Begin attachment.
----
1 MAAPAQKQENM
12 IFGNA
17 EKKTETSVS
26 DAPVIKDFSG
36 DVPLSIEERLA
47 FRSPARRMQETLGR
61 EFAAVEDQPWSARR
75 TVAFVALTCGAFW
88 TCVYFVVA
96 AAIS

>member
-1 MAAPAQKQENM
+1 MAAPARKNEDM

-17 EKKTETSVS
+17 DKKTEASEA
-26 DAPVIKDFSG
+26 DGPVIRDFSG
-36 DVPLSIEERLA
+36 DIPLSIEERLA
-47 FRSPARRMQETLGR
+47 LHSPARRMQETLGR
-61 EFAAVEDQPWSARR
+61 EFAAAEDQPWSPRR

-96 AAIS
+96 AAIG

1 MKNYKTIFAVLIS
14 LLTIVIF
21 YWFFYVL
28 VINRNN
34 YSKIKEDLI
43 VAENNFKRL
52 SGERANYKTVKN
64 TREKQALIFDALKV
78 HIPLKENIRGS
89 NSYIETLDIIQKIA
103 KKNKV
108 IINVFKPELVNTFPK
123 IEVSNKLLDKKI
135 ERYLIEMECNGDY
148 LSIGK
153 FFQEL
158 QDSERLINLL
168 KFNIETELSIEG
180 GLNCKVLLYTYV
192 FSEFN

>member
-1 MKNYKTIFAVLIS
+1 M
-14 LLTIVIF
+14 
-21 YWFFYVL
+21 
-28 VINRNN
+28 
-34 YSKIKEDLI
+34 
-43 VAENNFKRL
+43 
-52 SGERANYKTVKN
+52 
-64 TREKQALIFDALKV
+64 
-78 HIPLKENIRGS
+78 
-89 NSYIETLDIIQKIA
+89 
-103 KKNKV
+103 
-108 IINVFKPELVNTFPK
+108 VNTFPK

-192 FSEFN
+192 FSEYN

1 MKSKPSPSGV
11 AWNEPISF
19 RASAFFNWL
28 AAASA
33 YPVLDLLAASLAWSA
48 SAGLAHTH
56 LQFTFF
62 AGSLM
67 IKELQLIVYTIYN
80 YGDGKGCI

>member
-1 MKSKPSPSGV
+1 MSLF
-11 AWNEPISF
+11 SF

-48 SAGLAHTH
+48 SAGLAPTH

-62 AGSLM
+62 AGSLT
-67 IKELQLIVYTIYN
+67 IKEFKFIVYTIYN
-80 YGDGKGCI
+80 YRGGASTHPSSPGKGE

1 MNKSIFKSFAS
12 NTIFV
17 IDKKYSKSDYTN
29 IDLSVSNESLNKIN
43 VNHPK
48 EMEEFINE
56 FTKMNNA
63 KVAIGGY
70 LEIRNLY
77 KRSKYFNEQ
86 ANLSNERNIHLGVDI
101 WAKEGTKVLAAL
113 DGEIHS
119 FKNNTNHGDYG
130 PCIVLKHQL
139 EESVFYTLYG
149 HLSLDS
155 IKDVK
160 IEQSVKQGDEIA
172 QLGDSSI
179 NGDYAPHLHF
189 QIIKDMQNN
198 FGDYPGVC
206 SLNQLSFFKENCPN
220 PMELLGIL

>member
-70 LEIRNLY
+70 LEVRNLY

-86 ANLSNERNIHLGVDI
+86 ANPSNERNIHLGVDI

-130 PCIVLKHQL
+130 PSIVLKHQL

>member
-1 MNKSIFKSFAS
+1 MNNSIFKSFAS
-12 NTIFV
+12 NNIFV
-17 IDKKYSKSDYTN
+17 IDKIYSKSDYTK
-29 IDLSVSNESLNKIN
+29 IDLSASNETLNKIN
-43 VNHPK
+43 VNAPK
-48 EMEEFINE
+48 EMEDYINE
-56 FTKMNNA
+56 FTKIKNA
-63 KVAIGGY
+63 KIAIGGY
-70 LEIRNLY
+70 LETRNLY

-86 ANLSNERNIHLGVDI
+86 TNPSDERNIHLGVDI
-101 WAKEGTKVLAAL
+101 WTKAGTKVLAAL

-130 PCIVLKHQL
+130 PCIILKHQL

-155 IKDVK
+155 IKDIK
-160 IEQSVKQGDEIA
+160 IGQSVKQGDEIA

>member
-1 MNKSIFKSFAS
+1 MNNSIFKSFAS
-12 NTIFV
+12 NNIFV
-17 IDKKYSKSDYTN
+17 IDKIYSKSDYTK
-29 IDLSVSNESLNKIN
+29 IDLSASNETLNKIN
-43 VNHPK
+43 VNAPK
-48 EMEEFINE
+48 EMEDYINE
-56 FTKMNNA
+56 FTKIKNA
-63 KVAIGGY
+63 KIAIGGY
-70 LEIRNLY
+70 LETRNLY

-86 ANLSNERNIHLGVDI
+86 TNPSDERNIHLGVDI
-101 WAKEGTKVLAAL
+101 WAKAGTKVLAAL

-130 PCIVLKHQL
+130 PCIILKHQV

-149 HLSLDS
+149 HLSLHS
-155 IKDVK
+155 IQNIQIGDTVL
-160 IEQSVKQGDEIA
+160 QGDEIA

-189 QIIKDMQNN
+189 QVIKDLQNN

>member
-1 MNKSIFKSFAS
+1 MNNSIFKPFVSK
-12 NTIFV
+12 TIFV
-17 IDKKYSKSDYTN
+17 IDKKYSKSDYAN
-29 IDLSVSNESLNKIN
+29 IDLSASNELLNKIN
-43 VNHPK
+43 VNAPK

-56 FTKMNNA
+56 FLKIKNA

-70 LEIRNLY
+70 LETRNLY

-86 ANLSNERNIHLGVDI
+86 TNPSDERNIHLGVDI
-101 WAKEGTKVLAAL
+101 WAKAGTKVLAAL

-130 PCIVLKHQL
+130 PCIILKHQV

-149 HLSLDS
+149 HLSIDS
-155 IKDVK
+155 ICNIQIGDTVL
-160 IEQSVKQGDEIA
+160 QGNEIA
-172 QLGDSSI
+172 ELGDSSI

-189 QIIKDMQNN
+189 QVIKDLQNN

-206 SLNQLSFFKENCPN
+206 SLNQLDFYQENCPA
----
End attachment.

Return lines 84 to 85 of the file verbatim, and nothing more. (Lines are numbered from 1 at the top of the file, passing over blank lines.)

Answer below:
-1 MKSKPSPSGV
+1 MSLF